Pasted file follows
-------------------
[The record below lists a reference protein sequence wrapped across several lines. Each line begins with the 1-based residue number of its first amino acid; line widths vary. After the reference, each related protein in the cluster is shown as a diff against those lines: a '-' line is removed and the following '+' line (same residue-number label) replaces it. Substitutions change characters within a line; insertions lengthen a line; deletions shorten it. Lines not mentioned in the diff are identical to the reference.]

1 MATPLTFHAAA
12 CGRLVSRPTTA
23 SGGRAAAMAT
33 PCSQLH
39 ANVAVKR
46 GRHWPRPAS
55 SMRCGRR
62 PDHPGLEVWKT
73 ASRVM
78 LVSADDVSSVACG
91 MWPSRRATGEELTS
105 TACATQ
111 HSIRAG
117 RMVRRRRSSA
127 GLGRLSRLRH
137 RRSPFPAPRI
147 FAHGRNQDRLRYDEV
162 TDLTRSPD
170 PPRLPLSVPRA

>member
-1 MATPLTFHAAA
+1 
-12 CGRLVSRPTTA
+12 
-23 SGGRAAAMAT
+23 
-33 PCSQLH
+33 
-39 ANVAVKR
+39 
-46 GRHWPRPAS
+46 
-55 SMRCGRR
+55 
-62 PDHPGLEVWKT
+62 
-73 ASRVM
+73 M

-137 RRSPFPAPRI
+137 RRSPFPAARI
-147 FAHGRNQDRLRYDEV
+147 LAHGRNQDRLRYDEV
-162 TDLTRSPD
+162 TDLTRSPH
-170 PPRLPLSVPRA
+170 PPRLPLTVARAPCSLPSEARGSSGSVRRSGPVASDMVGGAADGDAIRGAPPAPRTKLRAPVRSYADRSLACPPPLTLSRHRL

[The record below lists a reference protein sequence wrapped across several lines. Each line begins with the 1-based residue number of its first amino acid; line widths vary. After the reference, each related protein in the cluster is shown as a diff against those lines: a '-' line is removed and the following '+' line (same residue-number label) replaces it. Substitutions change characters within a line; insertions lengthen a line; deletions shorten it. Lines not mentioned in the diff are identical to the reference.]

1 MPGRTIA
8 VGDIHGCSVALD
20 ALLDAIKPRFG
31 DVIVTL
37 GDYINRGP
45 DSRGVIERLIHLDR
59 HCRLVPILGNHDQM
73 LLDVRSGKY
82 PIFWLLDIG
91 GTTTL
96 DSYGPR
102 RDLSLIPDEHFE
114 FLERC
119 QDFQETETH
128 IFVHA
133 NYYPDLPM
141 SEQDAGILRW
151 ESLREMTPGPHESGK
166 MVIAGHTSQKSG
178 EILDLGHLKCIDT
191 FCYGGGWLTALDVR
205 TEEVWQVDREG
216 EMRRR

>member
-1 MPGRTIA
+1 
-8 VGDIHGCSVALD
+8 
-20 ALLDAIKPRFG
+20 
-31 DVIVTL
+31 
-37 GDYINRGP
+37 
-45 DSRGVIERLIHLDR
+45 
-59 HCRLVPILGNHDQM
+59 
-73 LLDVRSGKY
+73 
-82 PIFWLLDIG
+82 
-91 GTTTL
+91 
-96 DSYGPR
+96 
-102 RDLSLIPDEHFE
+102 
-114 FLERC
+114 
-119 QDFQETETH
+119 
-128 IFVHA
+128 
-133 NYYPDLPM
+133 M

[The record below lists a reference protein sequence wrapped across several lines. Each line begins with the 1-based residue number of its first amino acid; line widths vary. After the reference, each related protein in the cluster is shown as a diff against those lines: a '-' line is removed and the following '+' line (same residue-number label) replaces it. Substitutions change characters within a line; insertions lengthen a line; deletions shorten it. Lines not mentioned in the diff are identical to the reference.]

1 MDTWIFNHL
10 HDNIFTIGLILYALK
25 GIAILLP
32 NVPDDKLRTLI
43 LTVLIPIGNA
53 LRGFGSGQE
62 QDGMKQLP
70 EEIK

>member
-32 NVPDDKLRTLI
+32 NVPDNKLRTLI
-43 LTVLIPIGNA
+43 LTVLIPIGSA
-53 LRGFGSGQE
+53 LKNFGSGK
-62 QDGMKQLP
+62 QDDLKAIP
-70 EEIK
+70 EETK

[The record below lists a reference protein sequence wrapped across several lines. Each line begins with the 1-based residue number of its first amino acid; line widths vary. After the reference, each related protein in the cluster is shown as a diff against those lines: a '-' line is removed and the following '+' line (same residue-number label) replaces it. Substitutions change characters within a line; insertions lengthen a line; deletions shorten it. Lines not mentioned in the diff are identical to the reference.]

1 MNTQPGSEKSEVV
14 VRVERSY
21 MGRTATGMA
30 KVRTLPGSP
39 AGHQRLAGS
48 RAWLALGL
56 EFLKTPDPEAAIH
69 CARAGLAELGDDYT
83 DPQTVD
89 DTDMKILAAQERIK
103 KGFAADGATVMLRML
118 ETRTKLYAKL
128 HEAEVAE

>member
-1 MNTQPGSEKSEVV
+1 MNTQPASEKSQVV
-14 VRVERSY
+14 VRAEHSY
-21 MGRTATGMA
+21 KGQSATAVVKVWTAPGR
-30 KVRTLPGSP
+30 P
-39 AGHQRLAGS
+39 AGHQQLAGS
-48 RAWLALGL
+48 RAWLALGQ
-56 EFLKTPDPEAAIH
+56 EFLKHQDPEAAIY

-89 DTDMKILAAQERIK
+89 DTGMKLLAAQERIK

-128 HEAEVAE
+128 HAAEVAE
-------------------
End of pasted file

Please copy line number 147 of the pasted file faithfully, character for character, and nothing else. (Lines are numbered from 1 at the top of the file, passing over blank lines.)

+30 P